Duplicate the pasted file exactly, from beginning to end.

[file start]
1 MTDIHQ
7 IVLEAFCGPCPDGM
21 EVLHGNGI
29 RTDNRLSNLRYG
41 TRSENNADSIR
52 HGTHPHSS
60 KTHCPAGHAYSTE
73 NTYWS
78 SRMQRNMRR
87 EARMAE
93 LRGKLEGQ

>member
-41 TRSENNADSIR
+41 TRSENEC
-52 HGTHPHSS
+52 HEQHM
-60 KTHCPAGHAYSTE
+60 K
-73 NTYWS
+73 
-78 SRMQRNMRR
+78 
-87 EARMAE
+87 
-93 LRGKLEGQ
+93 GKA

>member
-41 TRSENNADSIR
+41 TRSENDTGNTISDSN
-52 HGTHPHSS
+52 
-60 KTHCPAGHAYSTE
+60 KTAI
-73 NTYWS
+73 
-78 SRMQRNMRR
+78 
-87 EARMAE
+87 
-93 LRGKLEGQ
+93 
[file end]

1 MTDIHQ
7 IVLEAFCGPCPDGM
21 EVLHGNGI
29 RTDNRLSNLRYG
41 TRSENNADSIR
52 HGTHPHSS
60 KTHCPAGHAYSTE
73 NTYWS
78 SRMQRNMRR
87 EARMAE
93 LRGKLEGQ

>member
-41 TRSENNADSIR
+41 TRSENEC
-52 HGTHPHSS
+52 HEQHM
-60 KTHCPAGHAYSTE
+60 K
-73 NTYWS
+73 
-78 SRMQRNMRR
+78 
-87 EARMAE
+87 
-93 LRGKLEGQ
+93 GKA

>member
-41 TRSENNADSIR
+41 TRSENDTGNTISDSN
-52 HGTHPHSS
+52 
-60 KTHCPAGHAYSTE
+60 KTAI
-73 NTYWS
+73 
-78 SRMQRNMRR
+78 
-87 EARMAE
+87 
-93 LRGKLEGQ
+93 